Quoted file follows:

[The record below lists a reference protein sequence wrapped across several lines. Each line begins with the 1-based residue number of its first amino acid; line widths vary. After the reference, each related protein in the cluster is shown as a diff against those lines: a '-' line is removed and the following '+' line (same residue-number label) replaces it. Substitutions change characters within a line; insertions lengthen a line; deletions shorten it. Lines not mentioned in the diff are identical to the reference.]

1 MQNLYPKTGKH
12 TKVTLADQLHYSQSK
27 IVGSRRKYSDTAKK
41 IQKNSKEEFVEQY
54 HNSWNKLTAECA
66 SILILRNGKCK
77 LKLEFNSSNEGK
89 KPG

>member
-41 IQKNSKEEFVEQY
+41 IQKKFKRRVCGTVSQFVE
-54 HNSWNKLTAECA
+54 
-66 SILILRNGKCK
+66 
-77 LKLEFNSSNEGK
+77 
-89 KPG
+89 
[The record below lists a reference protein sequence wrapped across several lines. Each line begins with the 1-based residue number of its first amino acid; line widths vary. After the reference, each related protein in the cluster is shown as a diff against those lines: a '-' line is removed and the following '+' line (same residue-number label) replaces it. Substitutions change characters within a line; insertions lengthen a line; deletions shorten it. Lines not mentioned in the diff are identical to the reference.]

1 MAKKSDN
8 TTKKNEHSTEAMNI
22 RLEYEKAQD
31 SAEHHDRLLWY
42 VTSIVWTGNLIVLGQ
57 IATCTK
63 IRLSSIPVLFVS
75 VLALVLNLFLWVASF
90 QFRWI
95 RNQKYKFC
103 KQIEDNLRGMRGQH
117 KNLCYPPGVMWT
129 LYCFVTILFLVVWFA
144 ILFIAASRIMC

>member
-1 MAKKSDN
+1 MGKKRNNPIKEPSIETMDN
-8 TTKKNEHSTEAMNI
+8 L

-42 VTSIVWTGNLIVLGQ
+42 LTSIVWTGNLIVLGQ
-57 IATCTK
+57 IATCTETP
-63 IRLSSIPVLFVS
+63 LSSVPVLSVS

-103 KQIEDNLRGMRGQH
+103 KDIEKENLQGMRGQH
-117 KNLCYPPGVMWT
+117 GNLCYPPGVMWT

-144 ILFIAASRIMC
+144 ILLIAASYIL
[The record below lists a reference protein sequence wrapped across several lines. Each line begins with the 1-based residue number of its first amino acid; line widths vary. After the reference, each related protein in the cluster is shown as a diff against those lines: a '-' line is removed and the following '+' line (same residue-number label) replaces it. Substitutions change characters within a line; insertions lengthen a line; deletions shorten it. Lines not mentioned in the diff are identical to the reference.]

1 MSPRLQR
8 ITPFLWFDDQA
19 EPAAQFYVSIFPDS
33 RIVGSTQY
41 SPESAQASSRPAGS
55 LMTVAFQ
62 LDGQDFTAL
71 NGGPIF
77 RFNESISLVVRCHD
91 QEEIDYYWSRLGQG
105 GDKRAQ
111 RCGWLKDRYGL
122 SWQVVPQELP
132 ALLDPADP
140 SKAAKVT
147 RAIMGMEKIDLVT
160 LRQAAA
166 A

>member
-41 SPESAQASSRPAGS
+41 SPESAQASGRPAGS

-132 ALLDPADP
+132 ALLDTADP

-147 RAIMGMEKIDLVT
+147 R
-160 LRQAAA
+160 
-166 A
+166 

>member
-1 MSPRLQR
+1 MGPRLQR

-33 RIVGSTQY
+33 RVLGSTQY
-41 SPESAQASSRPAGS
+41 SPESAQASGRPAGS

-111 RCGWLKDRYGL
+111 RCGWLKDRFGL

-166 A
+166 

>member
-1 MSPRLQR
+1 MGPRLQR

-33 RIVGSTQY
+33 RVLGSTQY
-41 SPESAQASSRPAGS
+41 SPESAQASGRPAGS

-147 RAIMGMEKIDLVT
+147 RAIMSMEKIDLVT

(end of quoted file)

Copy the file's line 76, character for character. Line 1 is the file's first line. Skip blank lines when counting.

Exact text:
+132 ALLDTADP